Please Mr Johnson. Overturn this algorithm A-level disaster and help millions of children from ordinary backgrounds

By The Editor

This newspaper is all about good news. But it is also about turning bad news into good news.

Sadly this is one of those days.

There is very little good about how this year’s A-level results have been handled by the powers that be.

It seems that for whatever reason, that the children and students have been forgotten. Instead, a complex and grossly unfair computer algorithm has decided the fate of too many.

Particularly those from disadvantaged backgrounds or schools that were previously struggling before being taken over.

And all this, on the back of COVID-19, the dreadful uncertainty and the expanding mental health crisis in young people over the last 10 years.

They have been worst hit by the controversial standardisation process used to award A-level grades in England this year.

At the same time, it seems that students at private schools benefited the most. Is this fair?

One year ago this month, some of our GNP reporters interviewed Boris Johnson inside Downing Street. It was his first interview with any journalists of any age inside the historic London home. It sent out a big message – we want to put children at the top of the agenda.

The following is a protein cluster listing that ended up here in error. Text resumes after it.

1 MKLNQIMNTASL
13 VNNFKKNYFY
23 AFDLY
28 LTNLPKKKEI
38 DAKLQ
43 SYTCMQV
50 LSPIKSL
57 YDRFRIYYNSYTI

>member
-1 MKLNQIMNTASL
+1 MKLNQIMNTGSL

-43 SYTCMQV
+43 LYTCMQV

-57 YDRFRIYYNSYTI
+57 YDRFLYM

Our reporters sat round the famous cabinet table, (pictured) where Winston Churchill and dozens of others have led the United Kingdom. One day, those same children as adults and their generation will be leading the country.

Today we urge him to intervene. To change the system with immediate effect. We plead with him on behalf of children from ordinary backgrounds, not to do the same situation for GCSEs next week.

Private schools already get huge social advantages, because of a wide variety of reasons. They also benefit from smaller class sizes.

Mr Johnson‘s legacy could be as a man of the people, who helped the lives of millions and those from all backgrounds. this month and next week with the GCSEs it is his opportunity to make a big stand for young people everywhere.